However, in terms of implementing this idea, the waters muddy somewhat. Certain rallies- Anti-WTO, for example- are violent and often extremely poor examples of what rallies should be. I will not advocate placing students in harm's way, or, worse, exposing them to forms of protest which are illegal or misguided (not in their intent or message, but in their techniques). As such, I feel that students should be given, quite literally, an 'introduction' to protest, a field trip of some kind. Teachers should make an effort to present both sides of the coin when dealing with controversial matters, such as the military, thereby minimalising bias. If the matter is handled appropriately, the valuable skill of protest will become part of education.

Of course, some people think students shouldn't have a voice at all...
That's my $.02, make change if you wish :D

Solid

NousDefionsDoc
03-03-2004, 15:16
And away we go!

Solid
03-03-2004, 15:26
... If only I knew how to establish a perimeter, dial in the arty and get some air cover...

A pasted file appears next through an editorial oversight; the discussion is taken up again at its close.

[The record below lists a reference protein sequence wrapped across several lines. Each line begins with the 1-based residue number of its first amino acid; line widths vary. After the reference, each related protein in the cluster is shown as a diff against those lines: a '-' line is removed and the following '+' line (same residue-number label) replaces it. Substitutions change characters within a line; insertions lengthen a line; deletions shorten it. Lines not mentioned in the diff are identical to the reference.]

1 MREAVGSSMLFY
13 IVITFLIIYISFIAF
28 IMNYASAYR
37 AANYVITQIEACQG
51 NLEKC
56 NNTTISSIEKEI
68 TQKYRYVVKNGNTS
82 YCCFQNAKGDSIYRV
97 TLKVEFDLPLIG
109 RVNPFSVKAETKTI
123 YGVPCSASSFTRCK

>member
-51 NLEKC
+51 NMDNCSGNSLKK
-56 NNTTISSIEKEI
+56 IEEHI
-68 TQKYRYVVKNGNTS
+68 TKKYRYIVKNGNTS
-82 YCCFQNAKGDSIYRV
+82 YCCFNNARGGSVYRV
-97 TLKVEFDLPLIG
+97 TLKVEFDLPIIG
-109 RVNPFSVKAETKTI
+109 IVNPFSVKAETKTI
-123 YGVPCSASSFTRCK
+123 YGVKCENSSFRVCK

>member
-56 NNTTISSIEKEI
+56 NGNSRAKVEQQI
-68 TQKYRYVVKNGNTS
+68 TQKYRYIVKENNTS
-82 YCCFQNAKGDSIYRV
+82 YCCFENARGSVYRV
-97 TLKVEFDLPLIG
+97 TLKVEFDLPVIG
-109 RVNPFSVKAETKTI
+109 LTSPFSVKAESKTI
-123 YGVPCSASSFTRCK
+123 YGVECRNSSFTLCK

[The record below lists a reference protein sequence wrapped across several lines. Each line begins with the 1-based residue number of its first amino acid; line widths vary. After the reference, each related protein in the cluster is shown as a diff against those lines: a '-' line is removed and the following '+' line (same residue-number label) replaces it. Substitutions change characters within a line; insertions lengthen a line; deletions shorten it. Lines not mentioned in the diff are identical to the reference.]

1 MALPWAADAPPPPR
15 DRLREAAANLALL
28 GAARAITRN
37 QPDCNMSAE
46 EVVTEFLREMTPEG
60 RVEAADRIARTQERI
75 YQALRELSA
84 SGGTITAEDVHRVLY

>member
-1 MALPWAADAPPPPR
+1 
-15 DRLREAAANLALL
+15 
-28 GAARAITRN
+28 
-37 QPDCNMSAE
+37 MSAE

I don't think I'll be surviving this argument!

Solid

NousDefionsDoc
03-03-2004, 15:29
Originally posted by Solid
... If only I knew how to establish a perimeter, dial in the arty and get some air cover...

I don't think I'll be surviving this argument!

Solid

Shouldn't have kicked the trip wire.

Solid
03-03-2004, 15:32
A very good point... I'm not seeing any incoming fire right now, though.. Just praying for that air support, or I'll have to exfiltrate on my lonesome if the fire gets to heavy.

D9
03-03-2004, 15:47
Originally posted by Bill Harsey
About the socialization, not even an issue.